Trying something new in the classroom is always a bit nerve wracking. It requires extra preparation, and it is unclear how students will respond. Though research shows that students learn more through active learning pedagogies, students themselves sometimes resist new approaches. After investing a lot of effort to implement a particular in-class activity, on more than one occasion, I have been frustrated to receive student evaluations that say, “Melissa should lecture more.” Long lectures don’t fit with my teaching philosophy, and on top of that, I’m not a strong lecturer. As a junior faculty member, I remember being particularly unsure of how to handle the occasional student who was resistant to certain active learning pedagogies. Hence, I was intrigued to come across an article titled, ” ‘What if students revolt?’ — Considering Student Resistance: Origins, Options, and Opportunities for Investigation.” It provides food for thought for those of us worried about student responses to pedagogical experimentation.
One factor that the article mentions as contributing to student resistance to active learning pedagogies is related to expectations based on what students have experienced in high school or in other classrooms. If students are used to being passive in class, they can find themselves frustrated by the enhanced engagement demanded in active learning classrooms. If students lack confidence in how to engage in the classroom because they are unfamiliar with the pedagogy, it can contribute to student discomfort.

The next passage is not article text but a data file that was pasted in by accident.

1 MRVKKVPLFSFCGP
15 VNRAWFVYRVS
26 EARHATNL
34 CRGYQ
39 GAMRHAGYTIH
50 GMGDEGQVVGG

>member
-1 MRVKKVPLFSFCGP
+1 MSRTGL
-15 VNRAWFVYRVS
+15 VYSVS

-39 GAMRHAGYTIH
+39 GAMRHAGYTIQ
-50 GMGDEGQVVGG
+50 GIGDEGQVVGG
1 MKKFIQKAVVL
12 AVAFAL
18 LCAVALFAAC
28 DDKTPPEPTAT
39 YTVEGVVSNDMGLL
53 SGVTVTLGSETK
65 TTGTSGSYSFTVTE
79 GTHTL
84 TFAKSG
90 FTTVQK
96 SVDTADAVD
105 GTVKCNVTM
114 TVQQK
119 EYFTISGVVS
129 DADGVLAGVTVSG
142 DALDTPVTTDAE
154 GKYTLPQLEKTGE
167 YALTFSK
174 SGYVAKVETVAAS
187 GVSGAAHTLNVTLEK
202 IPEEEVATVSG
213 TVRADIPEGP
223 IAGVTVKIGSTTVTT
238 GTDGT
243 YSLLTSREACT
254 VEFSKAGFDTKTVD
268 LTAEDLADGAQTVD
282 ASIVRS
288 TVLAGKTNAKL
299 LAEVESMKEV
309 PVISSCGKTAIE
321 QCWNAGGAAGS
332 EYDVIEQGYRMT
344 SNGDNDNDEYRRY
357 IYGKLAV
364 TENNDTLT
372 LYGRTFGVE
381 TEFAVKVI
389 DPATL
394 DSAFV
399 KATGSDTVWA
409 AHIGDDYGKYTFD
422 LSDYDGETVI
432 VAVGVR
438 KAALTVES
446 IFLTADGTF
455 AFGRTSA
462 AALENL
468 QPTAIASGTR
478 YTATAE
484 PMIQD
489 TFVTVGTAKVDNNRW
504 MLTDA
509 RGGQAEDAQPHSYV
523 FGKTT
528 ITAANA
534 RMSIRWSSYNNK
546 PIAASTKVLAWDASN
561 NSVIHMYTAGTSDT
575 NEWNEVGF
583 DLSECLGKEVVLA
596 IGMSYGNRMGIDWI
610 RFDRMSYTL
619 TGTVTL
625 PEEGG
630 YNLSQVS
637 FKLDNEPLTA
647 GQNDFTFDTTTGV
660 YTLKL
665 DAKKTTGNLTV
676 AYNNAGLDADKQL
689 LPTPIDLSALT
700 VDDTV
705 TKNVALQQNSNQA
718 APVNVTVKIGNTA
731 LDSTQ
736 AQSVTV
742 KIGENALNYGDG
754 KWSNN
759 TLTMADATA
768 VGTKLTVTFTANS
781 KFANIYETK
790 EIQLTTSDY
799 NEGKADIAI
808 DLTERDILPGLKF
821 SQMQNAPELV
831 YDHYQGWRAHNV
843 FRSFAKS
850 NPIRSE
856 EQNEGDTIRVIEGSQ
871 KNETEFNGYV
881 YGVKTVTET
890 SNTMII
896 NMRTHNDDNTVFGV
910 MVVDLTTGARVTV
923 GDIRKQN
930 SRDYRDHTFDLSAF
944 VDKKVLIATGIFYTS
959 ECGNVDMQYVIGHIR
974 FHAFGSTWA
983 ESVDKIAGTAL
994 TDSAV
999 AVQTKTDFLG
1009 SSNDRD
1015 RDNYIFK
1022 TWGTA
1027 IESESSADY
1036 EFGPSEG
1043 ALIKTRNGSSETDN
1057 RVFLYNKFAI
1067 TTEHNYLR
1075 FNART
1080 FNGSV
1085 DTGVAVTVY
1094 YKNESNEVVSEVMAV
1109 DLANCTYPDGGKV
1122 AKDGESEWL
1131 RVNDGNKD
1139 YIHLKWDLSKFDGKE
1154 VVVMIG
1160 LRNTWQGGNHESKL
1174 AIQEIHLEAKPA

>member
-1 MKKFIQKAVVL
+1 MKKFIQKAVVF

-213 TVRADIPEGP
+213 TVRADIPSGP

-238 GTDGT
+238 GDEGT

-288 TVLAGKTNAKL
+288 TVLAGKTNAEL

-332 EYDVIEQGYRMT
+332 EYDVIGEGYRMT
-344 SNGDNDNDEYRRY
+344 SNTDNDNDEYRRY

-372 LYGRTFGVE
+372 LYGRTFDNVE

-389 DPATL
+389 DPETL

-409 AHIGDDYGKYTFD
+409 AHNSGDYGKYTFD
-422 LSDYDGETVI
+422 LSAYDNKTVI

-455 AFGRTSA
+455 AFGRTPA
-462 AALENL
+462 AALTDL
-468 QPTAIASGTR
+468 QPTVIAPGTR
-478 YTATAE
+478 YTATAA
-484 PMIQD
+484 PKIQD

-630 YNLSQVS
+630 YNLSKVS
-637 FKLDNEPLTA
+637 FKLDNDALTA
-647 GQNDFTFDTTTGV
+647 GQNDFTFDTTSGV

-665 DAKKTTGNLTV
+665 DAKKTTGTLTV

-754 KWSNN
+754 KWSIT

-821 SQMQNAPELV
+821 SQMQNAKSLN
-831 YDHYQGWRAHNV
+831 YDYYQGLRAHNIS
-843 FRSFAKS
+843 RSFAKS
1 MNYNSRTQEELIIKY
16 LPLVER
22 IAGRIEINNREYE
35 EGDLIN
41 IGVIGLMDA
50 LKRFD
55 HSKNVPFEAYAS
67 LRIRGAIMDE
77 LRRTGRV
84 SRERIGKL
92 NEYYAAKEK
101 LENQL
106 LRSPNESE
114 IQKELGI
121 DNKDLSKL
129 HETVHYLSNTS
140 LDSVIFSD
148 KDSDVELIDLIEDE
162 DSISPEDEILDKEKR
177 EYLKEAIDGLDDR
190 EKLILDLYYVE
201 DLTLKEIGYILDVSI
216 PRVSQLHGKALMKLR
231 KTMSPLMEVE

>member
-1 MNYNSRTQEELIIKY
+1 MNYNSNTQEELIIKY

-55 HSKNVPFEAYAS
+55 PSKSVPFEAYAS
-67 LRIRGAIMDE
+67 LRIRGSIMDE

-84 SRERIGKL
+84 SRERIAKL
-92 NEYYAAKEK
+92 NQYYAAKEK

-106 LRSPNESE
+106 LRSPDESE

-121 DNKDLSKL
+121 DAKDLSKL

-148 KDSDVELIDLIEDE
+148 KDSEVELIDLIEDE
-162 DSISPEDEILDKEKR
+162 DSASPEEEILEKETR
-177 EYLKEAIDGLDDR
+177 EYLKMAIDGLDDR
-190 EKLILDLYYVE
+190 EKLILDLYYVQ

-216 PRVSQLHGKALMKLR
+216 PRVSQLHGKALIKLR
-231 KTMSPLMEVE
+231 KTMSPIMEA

Poor peer interactions in the face of increased classroom collaboration required by many active learning pedagogies can also contribute to student resistance. Although the author of the article considers “social loafing” as the main source of frustration, I can imagine any number of poor social dynamics that might contribute to student unhappiness with active learning approaches.
The article does provide suggestions for gathering feedback about student concerns with regards to new pedagogies and responding to that feedback, in addition to identifying ways to minimize resistance. I particularly encourage faculty to take a look at Table 3 in the paper. What are some of the approaches that you use to help mitigate student resistance to your pedagogical experiments? How have you responded when you face student challenges to active learning approaches?